Students are back on the streets tomorrow, fighting for the future of education.
It is two years since 50,000 people packed the streets of London to oppose the trebling of tuition fees and education has gone into reverse at every level.
Undergraduates who started university this year face the highest public tuition fees in the world.
For those students whose desire to learn outweighs the prospect of a £9,000-a-year tuition bill, the student loan no longer covers the cost of accommodation.
Another failing market experiment is being inflicted on postgraduate study.
Universities across Britain are allowed to charge postgraduate students as much as they wish in tuition fees, and the only funding available to postgraduates are crippling commercial loans from high street banks.
And in England the education maintenance allowance has been cut, putting yet another barrier between millions of learners in further education and the better future they are working so hard to achieve.These are just some of the results of reforms that were called "fair" and "sustainable."
Since Tony Blair's government introduced tuition fees in 1998 Westminster politicians of the three major parties have taken steady steps towards creating today's sorry state of affairs.
But the alternative is clear - delivering high-quality further and higher education that transforms lives without a price tag.
Governments all around Europe are continuing to do exactly that despite a crisis in capitalism that is engulfing our continent.
Even within the borders of the British state governments have been able to take a more progressive approach to student support.
Tuition fees in Northern Ireland have not risen in the wake of Westminster's decision to treble fees in England, while the Welsh government has moved to waive tuition fees over £3,465-a-year for Welsh domiciled students, wherever they study.
And the Scottish government has taken a principled decision to completely cut tuition fees for Scottish-domiciled and EU students.
By doing so, Scotland has aligned itself with the strong social democracies of Sweden, Finland, Denmark and Norway, where higher education comes with state-funded grants and without tuition fees.
In Sweden there are no fees for home and EU students at any level of study and 70 per cent of students receive a grant.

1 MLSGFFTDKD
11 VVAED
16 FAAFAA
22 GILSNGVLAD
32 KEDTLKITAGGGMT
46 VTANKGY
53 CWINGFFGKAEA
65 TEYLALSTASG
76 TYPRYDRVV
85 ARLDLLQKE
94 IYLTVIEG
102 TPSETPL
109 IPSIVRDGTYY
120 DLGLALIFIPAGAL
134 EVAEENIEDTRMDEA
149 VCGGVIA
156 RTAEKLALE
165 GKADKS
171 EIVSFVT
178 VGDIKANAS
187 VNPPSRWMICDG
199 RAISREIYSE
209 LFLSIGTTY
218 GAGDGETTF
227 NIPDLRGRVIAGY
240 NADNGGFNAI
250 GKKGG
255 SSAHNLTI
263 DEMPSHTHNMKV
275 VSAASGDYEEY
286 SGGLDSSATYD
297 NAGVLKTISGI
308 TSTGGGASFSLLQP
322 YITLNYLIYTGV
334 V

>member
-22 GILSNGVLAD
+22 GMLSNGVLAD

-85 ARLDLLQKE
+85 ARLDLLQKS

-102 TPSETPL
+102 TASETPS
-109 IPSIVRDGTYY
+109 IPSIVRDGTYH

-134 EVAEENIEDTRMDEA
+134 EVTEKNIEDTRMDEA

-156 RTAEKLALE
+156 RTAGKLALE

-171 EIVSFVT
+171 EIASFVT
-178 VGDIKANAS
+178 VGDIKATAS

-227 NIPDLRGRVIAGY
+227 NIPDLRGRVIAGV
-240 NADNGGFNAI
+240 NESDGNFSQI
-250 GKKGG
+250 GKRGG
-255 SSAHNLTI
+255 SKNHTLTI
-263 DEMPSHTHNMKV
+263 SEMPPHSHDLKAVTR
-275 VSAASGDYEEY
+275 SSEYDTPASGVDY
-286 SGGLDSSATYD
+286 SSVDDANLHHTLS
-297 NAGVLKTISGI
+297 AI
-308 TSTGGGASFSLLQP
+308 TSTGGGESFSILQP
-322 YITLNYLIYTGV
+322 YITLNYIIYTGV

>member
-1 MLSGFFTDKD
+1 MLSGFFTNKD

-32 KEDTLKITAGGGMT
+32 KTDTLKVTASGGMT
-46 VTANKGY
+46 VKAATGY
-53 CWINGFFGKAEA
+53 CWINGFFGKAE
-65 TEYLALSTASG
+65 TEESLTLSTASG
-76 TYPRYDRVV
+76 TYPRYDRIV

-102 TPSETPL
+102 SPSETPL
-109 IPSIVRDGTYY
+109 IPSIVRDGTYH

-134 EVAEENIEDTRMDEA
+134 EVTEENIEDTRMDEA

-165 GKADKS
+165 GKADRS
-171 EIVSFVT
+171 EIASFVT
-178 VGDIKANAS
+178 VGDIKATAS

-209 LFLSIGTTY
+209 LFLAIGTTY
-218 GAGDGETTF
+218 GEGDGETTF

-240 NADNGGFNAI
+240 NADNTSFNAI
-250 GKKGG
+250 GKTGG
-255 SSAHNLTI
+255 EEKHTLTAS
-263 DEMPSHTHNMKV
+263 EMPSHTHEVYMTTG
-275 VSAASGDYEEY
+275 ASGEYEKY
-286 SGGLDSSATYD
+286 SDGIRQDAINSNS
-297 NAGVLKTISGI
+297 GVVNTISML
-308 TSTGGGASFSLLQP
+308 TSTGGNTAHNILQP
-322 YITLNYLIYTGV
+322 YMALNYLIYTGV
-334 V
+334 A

It's that A-grade Scandinavian system that delivers both world-beating education and more equal societies.
Added to that, in Austria, the Czech Republic, Luxembourg, Slovenia, Greece, Cyprus, Malta, Poland, Slovakia and the majority of "lander" (states) of Germany, there are either no tuition fees for home and EU students or no tuition fees for the majority of students.
And in France the cost of an education is just a one-off tuition fee of €177 (£142) at undergraduate level, €245 (£197) at masters level and €372 (£299) at doctoral level.
This is effectively an administrative cost and goes mainly towards providing on-campus healthcare and student services.
Even Nicolas Sarkozy's right-wing government maintained these very low, one-off tuition fees in addition to providing maintenance grants of up to €4,140 (£3,330), depending on a student's social background.
Compare that to England, which has 300,000 fewer students but still charges them bank-breaking fees.
This is simply because the government spends far less of the country's GDP on higher education.
Somehow we have sleepwalked into a world where wars and vanity projects like the Olympics have replaced education at the top of the agendas of successive Westminster governments.
This is why tomorrow's demonstration isn't simply against £9,000 fees or an excuse to make hilarious placards about Nick Clegg.
It is about putting education back where it should be - as a priority for any government that's serious about both a strong economy and just society.
As one Labour MP put it recently, Britain faces a choice "between US barbarism or Scandinavian social care."
But Labour's laughable policy of reducing tuition fees to £6,000 a year shows that England, at least, is still headed for a free-market driven US-style education system.
Progressive campaigners who believe in education as a means of transforming society have lost a lot of ground over the past decade.
The only way to start making up that ground is for campaigners to get back on the front foot and start campaigning for a free education future, rather than mobilising once every few years in a last-ditch attempt to stop even higher fees.
While the 2010 demonstration against higher fees sparked further waves of action against this rotten Con-Dem coalition, tomorrow's mobilisation marks something bigger.
Tomorrow is just the firing gun for what must be a concerted campaign to convince the public that education must be put back at the top of the government's agenda.
The alternative could not be clearer for all to see. With France as an example for England and Scotland an example for Wales and Northern Ireland, all can aspire to a fairer education system.
It's an alternative that will benefit everyone in society and throw open the doors of universities and colleges to their communities across Britain.